Alexander Moncrieff Coutanche, Baron Coutanche (9 May 1892 – 18 December 1973) is a former Bailiff of Jersey.
Early life and education
Coutanche was born in Saint Saviour, the younger son and third child of Adolphus Arnold Coutanche (1856-1921) and Jane Alexandrina Finlayson ( -1909). His Christian names were chosen in honour of his mother's Scottish ancestry.
He was educated at La Chasse preparatory school, Jersey High School and Victoria College before going to study law at the University of Caen. He then attended Carlisle and Gregson's London Academy with the intention of entering the Indian Civil Service. However, although he passed the entrance examination he was rejected on health grounds due to the discovery of a systolic heart murmur.
Having studied law before attempting to enter the civil service, Coutanche entered the chambers of John Beaumont at the Middle Temple in 1912. He aimed to practise at the Chancery bar, but was instead called to the Jersey bar in 1913. On the outbreak of the First World War in 1914, Coutanche served as an assistant to a government secretary in Jersey. He was ineligible to join the Inns of Court regiment due to his previously discovered heart murmur, so went to work at a munitions factory, rising from a worker through to management level. He was called to the English bar in 1915.
In 1917 he volunteered for work with the War Claims Commission and was posted to Belgium with the rank of Lieutenant. During his time in Belgium he won the Belgian Croix de Guerre and was appointed chevalier of the Order of the Crown. He left the army in 1920 with the rank of Captain. He returned to his chambers in London, but then had to return to work at the Jersey chambers due to the illness of his father.
In 1925 Coutanche was appointed Solicitor-General, and went on to reform the Law Officers Department and the States Greffe. He was promoted to Attorney-General in 1931. He did much to reform and update court proceedings, including the introduction of English as the court language. He was the first Attorney-General to make an address for the prosecution in English. In 1935, the Bailiff, Charles de Carteret, retired and Coutanche succeeded him. He was the last Bailiff appointed for life and the last under the sole prerogative of the Crown without the obligation to consult the States of Jersey.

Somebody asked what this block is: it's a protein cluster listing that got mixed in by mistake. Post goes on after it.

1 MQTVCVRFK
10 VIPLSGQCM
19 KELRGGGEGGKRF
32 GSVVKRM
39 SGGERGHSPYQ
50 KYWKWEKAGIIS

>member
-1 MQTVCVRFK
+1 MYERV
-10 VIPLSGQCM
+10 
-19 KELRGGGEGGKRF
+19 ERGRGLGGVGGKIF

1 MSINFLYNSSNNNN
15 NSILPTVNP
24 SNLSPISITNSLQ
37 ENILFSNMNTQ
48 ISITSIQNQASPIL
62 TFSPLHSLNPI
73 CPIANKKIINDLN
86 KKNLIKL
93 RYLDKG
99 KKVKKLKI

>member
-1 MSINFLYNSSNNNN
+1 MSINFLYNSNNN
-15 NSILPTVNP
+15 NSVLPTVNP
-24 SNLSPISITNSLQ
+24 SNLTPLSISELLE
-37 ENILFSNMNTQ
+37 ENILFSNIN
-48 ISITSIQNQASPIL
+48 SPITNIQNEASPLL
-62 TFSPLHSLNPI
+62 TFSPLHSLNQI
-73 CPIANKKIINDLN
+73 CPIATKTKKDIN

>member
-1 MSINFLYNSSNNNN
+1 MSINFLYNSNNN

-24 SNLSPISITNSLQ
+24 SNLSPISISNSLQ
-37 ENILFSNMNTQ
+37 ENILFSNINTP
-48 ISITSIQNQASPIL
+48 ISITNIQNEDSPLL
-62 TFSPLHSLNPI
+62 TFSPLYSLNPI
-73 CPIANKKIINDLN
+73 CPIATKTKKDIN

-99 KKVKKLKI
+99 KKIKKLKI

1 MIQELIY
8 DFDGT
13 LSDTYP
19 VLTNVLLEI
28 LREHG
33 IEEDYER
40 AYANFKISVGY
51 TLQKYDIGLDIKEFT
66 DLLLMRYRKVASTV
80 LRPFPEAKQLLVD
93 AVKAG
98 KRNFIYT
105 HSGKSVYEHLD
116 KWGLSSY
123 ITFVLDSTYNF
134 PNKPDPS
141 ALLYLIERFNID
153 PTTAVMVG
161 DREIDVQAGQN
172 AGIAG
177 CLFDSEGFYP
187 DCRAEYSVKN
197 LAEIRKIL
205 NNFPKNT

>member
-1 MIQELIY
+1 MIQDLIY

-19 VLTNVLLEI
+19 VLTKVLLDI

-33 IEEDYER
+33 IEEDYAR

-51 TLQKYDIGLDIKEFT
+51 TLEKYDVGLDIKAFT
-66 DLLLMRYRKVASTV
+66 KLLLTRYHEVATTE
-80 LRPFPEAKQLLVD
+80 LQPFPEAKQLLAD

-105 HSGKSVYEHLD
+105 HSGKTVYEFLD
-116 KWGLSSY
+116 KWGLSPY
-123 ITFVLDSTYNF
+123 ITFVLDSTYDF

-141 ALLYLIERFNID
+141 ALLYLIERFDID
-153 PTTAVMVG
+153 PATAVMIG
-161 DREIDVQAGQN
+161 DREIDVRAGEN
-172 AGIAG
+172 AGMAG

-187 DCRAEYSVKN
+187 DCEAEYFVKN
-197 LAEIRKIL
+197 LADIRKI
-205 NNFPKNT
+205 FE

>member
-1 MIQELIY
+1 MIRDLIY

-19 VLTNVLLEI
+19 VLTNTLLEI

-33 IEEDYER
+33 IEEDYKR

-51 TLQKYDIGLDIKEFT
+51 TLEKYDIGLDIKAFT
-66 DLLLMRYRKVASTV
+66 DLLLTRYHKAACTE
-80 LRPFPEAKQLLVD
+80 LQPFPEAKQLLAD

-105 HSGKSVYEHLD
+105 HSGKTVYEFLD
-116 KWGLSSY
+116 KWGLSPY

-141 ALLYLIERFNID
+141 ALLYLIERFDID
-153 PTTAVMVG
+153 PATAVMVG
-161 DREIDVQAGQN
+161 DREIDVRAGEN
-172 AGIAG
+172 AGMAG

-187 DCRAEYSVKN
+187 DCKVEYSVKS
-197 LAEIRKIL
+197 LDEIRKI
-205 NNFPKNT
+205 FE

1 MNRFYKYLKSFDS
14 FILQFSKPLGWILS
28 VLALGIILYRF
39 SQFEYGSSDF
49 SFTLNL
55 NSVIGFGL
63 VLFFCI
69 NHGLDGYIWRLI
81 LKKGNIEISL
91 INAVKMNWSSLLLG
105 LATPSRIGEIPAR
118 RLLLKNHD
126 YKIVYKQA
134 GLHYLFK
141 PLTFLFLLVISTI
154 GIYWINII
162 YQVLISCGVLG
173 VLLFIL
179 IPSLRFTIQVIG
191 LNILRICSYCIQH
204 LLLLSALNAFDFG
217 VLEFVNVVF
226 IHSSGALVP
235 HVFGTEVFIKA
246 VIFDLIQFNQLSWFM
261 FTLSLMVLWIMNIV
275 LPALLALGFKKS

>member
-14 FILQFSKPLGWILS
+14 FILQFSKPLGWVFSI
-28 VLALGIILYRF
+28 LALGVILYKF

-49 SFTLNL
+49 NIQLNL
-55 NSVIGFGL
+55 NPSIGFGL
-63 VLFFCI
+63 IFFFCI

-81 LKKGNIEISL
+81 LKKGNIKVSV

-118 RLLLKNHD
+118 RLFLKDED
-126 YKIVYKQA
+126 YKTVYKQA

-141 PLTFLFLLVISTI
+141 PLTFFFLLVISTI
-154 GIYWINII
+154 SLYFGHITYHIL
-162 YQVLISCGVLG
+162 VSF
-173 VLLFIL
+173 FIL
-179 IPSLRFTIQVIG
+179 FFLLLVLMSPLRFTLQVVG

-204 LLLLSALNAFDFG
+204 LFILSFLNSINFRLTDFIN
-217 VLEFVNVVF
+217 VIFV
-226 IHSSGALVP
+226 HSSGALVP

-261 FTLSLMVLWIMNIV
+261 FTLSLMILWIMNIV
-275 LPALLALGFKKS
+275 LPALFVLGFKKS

Coutanche took on the additional role of Governor when the island was demilitarised in 1940. He was knighted in 1946.He was made a life peer in the Birthday Honours of 1961 taking the title of Baron Coutanche, of St Brelade in the Island of Jersey and of the City of Westminster. He retired as Bailiff in 1961. During the period when he was simultaneously a member of the legislatures of Jersey and the United Kingdom he sat as a cross-bencher in the House of Lords; upon his retirement as Bailiff he took the Conservative whip.
Before the German Occupation the importance of the Bailiff in legislative and administrative matters had been gradually diminishing as the States of Jersey began to exercise greater control. However, the need for centralised administration during the Occupation from 1940 to 1945 made the Bailiff a commanding figure in the circumstances of trying to maintain the life of the island.
Although he continued in his role for another 16 years after the war ended, the constitutional reforms of 1948 which removed the Jurats from the States, replacing them with Senators, separated more clearly legislature and judiciary. Political leadership now rested more clearly with the Senators as purely political senior elected representatives.
He was an honorary Bencher of the Middle Temple and Doctor of Laws of the University of Caen.
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- The Times, obituary 19 December 1973
- Oxford Dictionary of National Biography
- A Biographical Dictionary of Jersey Vol 2
- The Memoirs of Lord Coutanche